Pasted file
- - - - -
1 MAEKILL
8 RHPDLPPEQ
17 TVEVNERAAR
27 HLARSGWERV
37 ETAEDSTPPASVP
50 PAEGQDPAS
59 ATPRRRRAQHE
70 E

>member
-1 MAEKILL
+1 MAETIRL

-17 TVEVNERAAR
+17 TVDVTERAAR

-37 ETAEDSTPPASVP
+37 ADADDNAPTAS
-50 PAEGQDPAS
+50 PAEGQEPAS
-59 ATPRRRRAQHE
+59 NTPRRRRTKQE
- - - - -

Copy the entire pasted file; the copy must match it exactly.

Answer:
1 MAEKILL
8 RHPDLPPEQ
17 TVEVNERAAR
27 HLARSGWERV
37 ETAEDSTPPASVP
50 PAEGQDPAS
59 ATPRRRRAQHE
70 E

>member
-1 MAEKILL
+1 MAETIRL

-17 TVEVNERAAR
+17 TVDVTERAAR

-37 ETAEDSTPPASVP
+37 ADADDNAPTAS
-50 PAEGQDPAS
+50 PAEGQEPAS
-59 ATPRRRRAQHE
+59 NTPRRRRTKQE